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Title: Endothelial progenitor cells : development of a cell-based therapy
Author: O'Doherty, Michelle
Awarding Body: Queen's University Belfast
Current Institution: Queen's University Belfast
Date of Award: 2013
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Much interest currently surrounds the emerging field of regenerative medicine. Cell-based therapies represent a novel therapeutic platform for the treatment of ischaemic diseases, shifting the focus clinically from the management of disease symptoms to their potential cure. Endothelial progenitor cells (EPCs) contribute to vascular repair and angiogenesis. Despite controversy surrounding the heterogeneous nature of these cells in vitro and in vivo, their vasoreparative functions suggest that EPCs have potential clinical value. The aim of this thesis is to further define the precise phenotype, angiogenic properties and potential clinical development of two EPC subtypes and to further elucidate the optimal myeloid angiogenic cell (MAC) or outgrowth endothelial cell (OEC) transplant regimen that is safe and effective prior to large-scale clinical application of these cells for therapeutic angiogenesis. EPCs were isolated from human peripheral blood and cord blood by density gradient centrifugation. Mononuclear cells were cultured on fibronectin or collagen and two different isolation protocols were utilised to obtain MACs and OECs respectively. MACs, previously referred to as early EPCs (eEPCs), were found to be M2 alternatively activated macrophages, which induced angiogenesis via release of IL8 in a paracrine manner both in vitro and in vivo. OECs were also assessed in a similar manner, and the effect of high glucose conditions and senescence on their vasoreparative function was evaluated. The effect of cell density on MAC secretome and vascular contribution was also investigated in vitro, as this represents an important Issue in the clinical and commercial development of a cytotherapy This study has provided a complete analysis of both types of EPCs and shed further light on a number of issues associated with the development of a cell-based treatment strategy for autologous or allogeneic therapy. These findings have imp011ant implications in relation to the harnessing of these cells as a cell therapy for vascular repair of ischaemic tissues.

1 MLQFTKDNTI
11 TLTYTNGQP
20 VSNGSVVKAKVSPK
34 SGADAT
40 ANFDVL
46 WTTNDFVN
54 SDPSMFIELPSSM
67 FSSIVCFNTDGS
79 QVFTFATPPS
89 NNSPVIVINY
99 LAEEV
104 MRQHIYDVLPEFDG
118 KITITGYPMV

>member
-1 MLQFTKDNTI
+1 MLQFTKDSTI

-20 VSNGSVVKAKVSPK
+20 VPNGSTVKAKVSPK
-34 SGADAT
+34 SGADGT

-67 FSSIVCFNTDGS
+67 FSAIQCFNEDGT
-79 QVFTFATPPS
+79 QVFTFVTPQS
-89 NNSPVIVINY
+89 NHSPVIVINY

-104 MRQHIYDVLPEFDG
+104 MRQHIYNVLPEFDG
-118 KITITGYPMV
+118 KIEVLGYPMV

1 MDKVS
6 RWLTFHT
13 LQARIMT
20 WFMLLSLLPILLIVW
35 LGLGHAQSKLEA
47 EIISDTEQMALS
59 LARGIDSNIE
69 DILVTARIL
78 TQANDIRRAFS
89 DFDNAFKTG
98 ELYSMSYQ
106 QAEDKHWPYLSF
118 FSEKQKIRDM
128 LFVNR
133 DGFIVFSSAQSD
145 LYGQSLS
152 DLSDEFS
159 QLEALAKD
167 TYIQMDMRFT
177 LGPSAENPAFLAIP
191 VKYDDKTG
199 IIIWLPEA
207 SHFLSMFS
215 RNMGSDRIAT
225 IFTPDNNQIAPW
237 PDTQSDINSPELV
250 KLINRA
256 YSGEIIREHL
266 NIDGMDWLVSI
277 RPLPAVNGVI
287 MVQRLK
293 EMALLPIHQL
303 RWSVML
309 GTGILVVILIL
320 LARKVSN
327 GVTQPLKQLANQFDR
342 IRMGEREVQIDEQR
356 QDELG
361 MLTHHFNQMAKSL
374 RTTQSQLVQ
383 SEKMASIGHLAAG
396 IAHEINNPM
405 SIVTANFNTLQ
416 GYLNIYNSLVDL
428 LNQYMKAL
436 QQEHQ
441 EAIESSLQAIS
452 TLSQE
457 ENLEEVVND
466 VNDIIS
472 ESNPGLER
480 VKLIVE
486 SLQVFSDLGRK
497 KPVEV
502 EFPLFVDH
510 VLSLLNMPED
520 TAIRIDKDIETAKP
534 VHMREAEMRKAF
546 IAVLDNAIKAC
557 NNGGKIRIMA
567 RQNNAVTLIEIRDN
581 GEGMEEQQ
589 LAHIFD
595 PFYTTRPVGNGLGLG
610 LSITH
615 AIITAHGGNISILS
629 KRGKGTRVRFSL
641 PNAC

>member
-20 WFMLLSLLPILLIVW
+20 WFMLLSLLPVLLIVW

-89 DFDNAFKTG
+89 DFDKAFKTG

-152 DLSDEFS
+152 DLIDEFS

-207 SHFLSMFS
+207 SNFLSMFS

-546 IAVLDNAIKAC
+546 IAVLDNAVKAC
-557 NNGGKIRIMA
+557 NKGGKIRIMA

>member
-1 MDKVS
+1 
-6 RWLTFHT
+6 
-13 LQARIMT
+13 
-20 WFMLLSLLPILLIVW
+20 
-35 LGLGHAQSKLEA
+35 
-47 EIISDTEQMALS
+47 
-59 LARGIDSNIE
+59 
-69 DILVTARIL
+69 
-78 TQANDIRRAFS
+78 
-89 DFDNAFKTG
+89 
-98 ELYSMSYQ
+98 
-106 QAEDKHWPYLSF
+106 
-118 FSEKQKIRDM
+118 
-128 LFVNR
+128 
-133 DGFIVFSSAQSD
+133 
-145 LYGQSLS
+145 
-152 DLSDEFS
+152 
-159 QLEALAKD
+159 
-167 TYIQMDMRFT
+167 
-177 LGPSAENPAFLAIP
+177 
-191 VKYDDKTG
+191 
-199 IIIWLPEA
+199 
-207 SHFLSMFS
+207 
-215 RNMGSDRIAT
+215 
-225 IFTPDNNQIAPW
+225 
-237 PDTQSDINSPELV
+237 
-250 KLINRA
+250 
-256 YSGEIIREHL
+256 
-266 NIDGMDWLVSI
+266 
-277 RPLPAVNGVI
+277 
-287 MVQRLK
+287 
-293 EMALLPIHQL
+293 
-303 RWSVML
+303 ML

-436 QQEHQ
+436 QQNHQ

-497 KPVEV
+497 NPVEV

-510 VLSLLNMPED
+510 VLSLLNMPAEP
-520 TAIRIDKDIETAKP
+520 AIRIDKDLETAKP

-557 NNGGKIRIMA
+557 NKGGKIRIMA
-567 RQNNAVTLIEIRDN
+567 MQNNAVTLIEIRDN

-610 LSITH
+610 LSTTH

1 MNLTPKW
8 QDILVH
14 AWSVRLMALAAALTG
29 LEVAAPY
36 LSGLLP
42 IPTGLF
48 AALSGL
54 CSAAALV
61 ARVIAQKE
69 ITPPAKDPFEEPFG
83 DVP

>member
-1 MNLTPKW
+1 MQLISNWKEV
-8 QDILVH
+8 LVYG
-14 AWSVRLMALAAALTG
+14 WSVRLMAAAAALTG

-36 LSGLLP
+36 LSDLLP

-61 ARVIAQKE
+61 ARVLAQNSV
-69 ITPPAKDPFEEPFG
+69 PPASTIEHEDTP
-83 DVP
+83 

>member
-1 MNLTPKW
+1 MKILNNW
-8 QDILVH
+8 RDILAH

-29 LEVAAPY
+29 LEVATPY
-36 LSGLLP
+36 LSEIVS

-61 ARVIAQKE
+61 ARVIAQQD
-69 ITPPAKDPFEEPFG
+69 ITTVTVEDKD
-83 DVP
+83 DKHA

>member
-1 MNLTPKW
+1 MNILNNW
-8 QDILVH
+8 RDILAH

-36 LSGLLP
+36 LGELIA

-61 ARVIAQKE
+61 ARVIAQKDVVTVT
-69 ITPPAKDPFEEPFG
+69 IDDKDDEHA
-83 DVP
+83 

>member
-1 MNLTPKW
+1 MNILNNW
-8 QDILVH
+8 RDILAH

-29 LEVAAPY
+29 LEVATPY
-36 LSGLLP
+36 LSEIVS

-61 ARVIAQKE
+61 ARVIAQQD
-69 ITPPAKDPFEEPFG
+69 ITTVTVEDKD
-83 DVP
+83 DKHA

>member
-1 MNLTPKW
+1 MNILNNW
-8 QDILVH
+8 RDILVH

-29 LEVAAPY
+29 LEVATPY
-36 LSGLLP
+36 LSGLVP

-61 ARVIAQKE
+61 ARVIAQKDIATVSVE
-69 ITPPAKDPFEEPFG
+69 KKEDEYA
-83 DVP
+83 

Supervisor: Not available Sponsor: Not available
Qualification Name: Thesis (Ph.D.) Qualification Level: Doctoral
EThOS ID:  DOI: Not available